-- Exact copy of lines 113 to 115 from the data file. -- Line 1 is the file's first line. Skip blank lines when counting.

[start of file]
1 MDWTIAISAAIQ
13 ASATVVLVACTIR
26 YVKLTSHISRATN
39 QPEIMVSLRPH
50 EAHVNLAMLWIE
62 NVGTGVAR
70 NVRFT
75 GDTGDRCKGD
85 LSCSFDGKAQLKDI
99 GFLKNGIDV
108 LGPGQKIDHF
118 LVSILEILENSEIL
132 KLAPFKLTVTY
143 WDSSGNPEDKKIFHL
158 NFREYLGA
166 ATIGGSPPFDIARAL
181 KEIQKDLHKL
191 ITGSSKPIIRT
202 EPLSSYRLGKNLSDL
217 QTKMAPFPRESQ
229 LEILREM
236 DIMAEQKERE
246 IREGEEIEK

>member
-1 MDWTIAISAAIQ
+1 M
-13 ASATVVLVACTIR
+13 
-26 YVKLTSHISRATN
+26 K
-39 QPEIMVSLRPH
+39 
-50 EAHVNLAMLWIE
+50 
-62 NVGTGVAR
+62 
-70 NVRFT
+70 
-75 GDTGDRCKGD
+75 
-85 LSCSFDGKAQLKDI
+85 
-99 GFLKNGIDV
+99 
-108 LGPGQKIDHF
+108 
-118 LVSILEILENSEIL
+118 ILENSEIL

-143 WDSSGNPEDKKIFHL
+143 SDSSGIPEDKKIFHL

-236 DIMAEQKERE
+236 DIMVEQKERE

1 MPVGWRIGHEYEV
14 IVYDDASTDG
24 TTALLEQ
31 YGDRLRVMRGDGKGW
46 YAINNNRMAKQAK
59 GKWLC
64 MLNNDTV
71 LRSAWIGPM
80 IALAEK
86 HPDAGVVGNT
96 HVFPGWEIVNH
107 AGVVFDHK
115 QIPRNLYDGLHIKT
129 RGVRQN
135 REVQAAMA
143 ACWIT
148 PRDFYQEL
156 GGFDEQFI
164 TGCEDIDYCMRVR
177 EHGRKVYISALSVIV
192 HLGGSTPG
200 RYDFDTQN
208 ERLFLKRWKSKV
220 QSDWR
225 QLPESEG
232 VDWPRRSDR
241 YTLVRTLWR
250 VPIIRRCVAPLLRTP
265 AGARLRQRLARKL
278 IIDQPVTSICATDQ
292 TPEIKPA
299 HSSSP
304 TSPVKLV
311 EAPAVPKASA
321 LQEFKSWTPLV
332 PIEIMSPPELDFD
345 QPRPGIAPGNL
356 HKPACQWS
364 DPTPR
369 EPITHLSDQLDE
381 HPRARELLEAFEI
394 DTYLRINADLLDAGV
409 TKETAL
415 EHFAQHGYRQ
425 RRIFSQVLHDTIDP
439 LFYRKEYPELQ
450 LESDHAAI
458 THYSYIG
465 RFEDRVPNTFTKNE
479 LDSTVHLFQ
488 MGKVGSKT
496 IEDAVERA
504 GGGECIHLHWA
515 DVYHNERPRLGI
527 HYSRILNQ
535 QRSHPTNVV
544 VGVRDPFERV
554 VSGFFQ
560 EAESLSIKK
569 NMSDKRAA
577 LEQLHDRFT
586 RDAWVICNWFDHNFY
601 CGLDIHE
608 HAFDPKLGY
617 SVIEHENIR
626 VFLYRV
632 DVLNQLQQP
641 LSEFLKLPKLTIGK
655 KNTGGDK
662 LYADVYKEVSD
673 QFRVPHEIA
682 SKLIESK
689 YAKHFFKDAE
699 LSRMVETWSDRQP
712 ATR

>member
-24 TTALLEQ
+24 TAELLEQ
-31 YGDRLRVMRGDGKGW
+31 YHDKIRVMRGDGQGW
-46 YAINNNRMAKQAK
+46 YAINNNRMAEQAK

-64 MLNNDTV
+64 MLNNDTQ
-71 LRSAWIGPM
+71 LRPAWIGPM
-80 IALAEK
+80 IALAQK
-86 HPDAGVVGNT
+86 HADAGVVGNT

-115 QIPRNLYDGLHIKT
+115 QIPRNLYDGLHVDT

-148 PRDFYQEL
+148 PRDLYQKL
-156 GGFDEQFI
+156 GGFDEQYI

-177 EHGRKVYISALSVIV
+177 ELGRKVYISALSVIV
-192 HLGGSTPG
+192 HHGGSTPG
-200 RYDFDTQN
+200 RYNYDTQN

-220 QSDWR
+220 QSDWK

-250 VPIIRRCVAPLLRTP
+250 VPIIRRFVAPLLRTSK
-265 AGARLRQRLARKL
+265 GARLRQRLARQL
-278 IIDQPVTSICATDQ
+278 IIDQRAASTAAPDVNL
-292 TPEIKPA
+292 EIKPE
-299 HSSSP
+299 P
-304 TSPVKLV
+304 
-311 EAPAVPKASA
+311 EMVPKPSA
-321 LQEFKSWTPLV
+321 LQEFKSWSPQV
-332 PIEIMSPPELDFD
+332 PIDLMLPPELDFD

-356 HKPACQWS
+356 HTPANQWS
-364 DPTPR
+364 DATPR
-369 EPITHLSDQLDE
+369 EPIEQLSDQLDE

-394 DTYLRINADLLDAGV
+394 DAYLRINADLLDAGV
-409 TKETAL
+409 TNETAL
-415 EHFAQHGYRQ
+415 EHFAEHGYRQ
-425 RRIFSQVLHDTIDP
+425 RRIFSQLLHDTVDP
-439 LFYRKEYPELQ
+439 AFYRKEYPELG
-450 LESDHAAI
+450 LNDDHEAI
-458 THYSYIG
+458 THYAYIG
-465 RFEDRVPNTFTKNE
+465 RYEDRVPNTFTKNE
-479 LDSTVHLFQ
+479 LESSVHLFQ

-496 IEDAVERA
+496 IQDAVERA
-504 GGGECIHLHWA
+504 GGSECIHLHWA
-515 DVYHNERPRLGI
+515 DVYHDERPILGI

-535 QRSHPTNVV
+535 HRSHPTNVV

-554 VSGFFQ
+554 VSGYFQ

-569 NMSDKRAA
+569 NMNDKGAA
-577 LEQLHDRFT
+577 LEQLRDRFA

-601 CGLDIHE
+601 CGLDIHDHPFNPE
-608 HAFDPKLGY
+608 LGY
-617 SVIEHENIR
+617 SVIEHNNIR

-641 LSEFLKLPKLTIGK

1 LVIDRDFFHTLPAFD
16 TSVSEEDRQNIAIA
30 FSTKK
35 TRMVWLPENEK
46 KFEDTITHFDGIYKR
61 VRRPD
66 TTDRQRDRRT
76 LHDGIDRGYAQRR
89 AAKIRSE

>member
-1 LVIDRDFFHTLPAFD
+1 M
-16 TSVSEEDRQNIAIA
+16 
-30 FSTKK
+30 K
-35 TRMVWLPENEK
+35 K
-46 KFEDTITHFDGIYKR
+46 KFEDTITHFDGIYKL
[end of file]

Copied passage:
577 LEQLHDRFT
586 RDAWVICNWFDHNFY
601 CGLDIHE